MANILA, Philippines – Banks have pledged to meet the 24 percent cap on credit card charges to be imposed by Bangko Sentral ng Pilipinas (BSP) starting November 3 to help consumers and small businesses in the middle of the COVID-19 pandemic.
Benjamin Castillo, managing director of the Bankers Association of the Philippines (BAP), said member banks recognize the importance of credit card policy reform during this critically difficult period.
“We support this initiative. This will help ease the burden on all households, including businesses severely affected by the pandemic, ”Castillo said.
The latest data from the BSP showed that the average annualized interest rate on credit card receivables ranges from 18 percent to 58 percent in the first half of the year.
Credit card loans increased 28.4 percent to P410.4 billion in the first half from P319.640 million in the same period last year.
BSP Governor Benjamin Diokno announced last Thursday that the Central Bank’s Monetary Board approved the imposition of the ceiling on credit card charges to soften the blow of the global health crisis.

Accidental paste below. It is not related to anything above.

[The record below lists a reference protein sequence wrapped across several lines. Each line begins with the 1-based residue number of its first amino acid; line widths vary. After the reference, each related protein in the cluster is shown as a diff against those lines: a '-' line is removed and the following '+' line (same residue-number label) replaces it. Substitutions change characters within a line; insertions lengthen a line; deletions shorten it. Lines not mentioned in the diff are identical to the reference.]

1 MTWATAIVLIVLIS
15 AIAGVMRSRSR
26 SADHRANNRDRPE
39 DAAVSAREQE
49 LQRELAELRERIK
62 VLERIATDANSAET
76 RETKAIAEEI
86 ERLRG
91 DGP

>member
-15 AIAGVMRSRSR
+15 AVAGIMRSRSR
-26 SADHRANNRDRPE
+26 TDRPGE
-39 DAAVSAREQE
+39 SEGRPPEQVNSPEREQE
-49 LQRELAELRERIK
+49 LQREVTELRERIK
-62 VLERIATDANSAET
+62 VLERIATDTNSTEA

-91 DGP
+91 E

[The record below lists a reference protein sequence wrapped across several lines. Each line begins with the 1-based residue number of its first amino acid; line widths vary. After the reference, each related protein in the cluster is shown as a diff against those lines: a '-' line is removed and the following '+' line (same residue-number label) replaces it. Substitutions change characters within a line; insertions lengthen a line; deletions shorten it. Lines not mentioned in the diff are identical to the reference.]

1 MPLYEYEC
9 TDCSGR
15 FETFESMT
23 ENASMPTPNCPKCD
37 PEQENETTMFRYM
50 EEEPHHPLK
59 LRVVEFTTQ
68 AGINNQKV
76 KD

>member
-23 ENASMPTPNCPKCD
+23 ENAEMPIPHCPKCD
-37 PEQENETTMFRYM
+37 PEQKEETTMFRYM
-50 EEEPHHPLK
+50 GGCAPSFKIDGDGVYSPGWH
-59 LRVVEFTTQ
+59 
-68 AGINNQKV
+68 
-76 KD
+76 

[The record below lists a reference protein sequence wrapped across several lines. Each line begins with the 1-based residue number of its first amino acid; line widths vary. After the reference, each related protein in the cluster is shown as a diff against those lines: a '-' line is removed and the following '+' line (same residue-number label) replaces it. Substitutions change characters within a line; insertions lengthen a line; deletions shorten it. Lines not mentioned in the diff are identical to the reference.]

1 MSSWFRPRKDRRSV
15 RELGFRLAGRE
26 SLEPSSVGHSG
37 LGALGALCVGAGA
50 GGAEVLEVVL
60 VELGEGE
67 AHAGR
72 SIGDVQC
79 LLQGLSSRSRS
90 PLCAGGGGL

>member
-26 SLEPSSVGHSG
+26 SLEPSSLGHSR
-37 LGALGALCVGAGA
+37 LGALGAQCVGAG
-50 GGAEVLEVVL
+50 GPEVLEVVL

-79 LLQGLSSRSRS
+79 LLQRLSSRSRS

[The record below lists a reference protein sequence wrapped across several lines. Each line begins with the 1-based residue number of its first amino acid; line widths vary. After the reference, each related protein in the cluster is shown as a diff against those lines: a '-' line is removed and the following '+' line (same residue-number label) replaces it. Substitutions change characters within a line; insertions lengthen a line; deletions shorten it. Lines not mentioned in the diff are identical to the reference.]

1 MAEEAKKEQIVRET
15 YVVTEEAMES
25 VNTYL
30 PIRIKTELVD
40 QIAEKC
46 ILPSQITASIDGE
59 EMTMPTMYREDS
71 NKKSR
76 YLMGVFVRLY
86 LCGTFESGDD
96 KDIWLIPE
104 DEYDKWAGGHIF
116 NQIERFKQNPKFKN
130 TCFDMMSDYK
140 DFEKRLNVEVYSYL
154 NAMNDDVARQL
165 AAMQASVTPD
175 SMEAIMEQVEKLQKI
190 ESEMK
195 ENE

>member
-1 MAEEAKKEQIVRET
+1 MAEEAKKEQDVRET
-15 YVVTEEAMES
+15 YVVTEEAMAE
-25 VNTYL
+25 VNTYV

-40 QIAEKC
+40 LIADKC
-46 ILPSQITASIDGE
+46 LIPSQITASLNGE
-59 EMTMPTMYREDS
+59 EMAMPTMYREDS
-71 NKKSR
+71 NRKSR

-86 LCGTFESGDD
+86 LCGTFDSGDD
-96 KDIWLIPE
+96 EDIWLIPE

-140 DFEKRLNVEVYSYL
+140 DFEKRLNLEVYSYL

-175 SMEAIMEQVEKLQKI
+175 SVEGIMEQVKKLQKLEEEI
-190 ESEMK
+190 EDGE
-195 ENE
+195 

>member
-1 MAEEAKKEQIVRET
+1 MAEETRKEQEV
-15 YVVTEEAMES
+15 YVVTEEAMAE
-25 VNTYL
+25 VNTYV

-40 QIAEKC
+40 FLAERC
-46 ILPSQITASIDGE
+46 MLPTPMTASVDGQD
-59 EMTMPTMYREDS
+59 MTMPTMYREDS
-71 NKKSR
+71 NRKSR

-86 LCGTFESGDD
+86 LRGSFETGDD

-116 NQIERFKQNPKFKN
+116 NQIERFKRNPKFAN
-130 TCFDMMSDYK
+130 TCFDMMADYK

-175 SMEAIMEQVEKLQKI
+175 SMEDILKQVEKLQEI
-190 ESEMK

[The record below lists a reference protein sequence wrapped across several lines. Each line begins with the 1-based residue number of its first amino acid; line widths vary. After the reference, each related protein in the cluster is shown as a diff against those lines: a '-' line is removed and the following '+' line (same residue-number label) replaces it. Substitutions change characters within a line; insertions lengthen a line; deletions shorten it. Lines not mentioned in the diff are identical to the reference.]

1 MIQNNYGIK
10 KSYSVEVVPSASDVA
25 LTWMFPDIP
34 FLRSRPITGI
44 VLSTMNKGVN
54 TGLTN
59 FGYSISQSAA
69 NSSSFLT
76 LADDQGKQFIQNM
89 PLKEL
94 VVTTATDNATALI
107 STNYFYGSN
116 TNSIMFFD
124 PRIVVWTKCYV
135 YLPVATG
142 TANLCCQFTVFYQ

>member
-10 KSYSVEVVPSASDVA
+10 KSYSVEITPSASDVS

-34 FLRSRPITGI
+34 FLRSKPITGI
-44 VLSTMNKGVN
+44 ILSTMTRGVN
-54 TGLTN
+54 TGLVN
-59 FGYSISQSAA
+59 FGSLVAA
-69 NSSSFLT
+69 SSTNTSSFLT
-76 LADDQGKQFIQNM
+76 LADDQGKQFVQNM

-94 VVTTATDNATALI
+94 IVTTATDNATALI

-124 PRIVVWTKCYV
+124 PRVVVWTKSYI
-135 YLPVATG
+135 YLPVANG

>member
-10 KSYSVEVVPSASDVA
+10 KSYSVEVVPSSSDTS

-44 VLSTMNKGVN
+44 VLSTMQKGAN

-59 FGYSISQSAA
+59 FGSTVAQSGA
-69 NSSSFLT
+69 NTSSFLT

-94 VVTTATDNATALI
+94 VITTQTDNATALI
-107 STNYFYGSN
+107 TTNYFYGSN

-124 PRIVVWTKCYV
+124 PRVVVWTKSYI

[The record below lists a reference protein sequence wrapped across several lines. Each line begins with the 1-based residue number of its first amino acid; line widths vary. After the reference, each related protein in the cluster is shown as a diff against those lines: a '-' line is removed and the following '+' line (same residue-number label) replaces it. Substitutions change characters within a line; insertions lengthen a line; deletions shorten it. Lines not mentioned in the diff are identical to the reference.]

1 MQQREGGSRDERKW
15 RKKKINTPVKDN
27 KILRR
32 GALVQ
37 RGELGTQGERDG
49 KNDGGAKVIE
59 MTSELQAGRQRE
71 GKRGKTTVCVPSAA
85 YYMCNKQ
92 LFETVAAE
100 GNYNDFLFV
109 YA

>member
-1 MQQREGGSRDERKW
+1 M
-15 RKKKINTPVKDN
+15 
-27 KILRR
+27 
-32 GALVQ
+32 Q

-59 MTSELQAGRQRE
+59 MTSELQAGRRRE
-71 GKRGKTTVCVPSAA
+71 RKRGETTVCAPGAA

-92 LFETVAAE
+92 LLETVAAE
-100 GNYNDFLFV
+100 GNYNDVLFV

“The interest rate cap on credit card accounts receivable aims to ease the financial burden on consumers and micro, small and medium-sized businesses amid a difficult economic environment caused by the COVID-19 pandemic. Diokno said.
The BSP chief said the policy also states that interest rates or finance charges on the outstanding balance of a cardholder’s credit card should not exceed two percent per month.
The new issuance prescribes a separate interest rate cap for credit card installment loans. For these transactions, credit card issuers can only charge additional monthly fees up to a maximum of one percent.
Similarly, no other fees or charges may be imposed or charged on credit card cash advances, except for a maximum processing fee of P200 per transaction.
Rates and maximum rates are subject to review by the BSP every six months.
Castillo said the BAP appreciates the continued collaboration between the industry and the regulator to combat the harmful effects of the COVID-19 health crisis.
According to the BAP, the BSP has been decisive and aggressive in its response to ensure a strong and healthy banking industry through reductions in policy rates and reserve requirements.